Teamwork is an essential part of any business. Sure, you may be a solo entrepreneur. But you’re likely working with clients and/or customers, other business owners, web designers, copywriters, event coordinators, etc. Teamwork and understanding how to work effectively and efficiently is important. Not only will it eliminate the headaches of certain people missing some piece of information or a project deadline getting missed because everyone thought someone else was handling it but working in sync with others also allows for a more fun work environment (and who doesn’t want that!).
I just wanted to take a moment to share a few of the things I have learned from working in teams – whether on a group project, joining a client’s team, or collaborating with someone on a specific project.
When you begin working as a team, set expectations + preferences at the start.
Each team and person will have their own specific ways that they have previously worked and will have preferences regarding communication. If you outline this at the beginning of working with someone, it’ll help reduce some of the headaches later down the line.
One thing I have recently added to my business is a new client questionnaire. Among a variety of questions, I ask about their communication preferences and when they are normally working on their business. This helps me to better understand the best way to communicate with them and when they are likely to be working. For several of my clients, we have scheduled weekly video chats to discuss what has happened over the past week and what is upcoming. For some, they like to communicate strictly via email.
I would recommend asking similar questions when starting to work with someone. You may have the assumption that you’ll be communicating solely via email, but the person you’re working with may do better expressing their ideas when they can verbally chat it out. Understanding this from the beginning can help everyone to understand how to best work with everyone else.
Know strengths + weaknesses.
We all have them. Some people are better structured work while some people are more creative. One is not better than the other. When you start working with someone or with a new team, it’s important to know what everyone’s strengths and weaknesses are. This can help you decide who does what task so that you are maximizing everyone’s strengths.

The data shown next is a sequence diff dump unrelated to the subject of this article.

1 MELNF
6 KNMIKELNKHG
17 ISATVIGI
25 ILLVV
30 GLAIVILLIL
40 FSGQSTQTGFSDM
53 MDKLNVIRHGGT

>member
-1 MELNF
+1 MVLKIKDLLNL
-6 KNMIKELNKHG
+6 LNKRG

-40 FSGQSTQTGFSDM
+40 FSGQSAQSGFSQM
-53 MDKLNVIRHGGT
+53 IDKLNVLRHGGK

It’s important to note here, that some people may have a strength that could be beneficial for a given task but they may not have the time to devote to that task. It’s important to have an estimate for how long something will take. Then everyone can make sure that they are not signing up for something that they don’t currently have the energy or resources to take on.
Have a clear ownership of tasks.
For any given project, it’s beneficial to have a point person. This person isn’t necessarily in control of the creative direction of a project or the one in charge of delegating (although it definitely could be!). But having a point person for a project can help make sure everything is on schedule, that each person is assigned a task, and nothing is getting missed. As part of this, it’s important for everyone to know who has ownership over a given task. This helps everyone to know where to go to discuss a specific task and it also helps to ensure nothing gets missed.
Use programs + software that help eliminate communication confusion.
There are lots of client management, time organization, and project management software options out there. Some of these may work better in some situations and with some people than others. I have certain programs and pieces of software that I have found helpful with communicating with some of my clients and managing their projects. For example, I’m a huge fan of Slack. For some of my clients where I am working with them closely on a daily basis and we have lots of tasks going on at once, the ease of communication (and not having things get lost in email chains) is amazing! Seriously.
It’s important to look into options that will help you run your business better and keep yourself organized. There are often ways to integrate two different programs to help them run even smoother. Like the Slack powerup with Trello or adding Google Drive files directly into Slack. Two of my favorite integrations.
Also note: there may be plenty of people that speak high praises of certain programs and how it has worked wonders for them, but it may not work well for you. And that’s ok! Find the programs and software that works well for you. If you find something more frustrating or it makes communicating harder, then it’s not worth it.